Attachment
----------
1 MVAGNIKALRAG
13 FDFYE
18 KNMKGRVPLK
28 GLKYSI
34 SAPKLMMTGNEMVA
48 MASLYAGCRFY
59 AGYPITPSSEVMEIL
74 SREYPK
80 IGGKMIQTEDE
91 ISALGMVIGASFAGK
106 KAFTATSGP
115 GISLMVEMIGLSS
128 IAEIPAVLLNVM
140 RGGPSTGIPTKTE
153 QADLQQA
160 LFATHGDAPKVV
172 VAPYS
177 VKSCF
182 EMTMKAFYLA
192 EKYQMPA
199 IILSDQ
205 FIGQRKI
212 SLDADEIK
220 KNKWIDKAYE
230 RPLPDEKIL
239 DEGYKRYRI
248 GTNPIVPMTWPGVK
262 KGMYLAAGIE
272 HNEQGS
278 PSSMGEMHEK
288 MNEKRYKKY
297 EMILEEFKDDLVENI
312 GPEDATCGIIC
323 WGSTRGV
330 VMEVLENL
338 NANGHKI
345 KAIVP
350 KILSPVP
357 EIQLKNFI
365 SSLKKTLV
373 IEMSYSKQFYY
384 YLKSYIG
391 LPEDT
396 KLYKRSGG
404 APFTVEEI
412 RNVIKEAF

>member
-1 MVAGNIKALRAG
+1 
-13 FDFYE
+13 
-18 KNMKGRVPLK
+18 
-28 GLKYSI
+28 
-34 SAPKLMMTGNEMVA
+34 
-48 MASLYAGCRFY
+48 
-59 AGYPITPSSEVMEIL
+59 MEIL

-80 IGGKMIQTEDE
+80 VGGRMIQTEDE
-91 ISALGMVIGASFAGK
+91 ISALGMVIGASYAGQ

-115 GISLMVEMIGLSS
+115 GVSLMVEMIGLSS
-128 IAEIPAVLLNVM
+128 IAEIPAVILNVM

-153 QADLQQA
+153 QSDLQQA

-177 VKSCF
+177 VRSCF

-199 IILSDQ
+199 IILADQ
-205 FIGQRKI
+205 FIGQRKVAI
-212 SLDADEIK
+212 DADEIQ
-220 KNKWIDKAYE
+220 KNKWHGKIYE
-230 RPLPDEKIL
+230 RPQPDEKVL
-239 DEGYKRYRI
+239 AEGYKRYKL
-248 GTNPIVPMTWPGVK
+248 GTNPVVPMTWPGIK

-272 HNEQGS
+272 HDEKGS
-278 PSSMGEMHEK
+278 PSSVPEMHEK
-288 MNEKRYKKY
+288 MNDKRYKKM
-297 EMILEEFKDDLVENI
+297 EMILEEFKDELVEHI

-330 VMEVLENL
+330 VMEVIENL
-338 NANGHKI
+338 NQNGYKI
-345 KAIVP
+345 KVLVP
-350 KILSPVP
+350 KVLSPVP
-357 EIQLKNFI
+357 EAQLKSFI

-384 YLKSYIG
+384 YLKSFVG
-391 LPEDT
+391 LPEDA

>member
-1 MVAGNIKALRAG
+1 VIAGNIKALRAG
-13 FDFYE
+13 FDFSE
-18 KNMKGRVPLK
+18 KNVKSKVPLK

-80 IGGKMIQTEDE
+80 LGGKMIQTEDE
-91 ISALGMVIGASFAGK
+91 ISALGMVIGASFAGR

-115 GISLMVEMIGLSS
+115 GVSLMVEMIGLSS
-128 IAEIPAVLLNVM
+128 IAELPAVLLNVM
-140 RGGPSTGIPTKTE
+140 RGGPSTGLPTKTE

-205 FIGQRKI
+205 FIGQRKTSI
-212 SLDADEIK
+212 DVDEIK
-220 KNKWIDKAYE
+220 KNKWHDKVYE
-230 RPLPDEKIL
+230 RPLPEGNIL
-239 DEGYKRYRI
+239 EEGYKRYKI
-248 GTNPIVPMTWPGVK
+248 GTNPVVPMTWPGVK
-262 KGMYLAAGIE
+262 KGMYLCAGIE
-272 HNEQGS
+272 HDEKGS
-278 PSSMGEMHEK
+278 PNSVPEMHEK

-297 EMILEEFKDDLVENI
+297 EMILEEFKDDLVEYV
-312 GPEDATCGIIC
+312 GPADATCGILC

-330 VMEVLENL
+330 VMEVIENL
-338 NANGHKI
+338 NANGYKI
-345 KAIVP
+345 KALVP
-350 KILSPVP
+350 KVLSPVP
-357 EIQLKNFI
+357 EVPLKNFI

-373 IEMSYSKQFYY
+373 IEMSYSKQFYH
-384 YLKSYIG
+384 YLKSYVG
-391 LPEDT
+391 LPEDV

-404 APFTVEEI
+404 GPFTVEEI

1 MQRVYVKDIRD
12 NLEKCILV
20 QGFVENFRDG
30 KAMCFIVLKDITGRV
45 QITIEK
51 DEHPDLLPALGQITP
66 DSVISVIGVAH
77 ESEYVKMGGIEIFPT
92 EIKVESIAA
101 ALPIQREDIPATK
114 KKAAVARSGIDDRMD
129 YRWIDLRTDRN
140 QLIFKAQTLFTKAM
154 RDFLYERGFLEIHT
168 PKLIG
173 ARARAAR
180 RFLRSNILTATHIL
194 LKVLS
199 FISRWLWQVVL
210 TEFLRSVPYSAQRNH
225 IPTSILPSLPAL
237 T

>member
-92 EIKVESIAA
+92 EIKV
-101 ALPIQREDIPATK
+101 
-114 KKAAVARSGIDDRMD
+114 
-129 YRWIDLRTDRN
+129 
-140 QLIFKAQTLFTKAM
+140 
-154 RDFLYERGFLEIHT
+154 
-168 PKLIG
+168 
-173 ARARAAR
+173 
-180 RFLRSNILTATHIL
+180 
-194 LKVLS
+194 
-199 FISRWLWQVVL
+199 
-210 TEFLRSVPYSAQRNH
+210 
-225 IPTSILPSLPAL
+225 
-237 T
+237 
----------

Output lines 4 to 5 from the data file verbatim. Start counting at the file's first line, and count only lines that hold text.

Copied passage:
28 GLKYSI
34 SAPKLMMTGNEMVA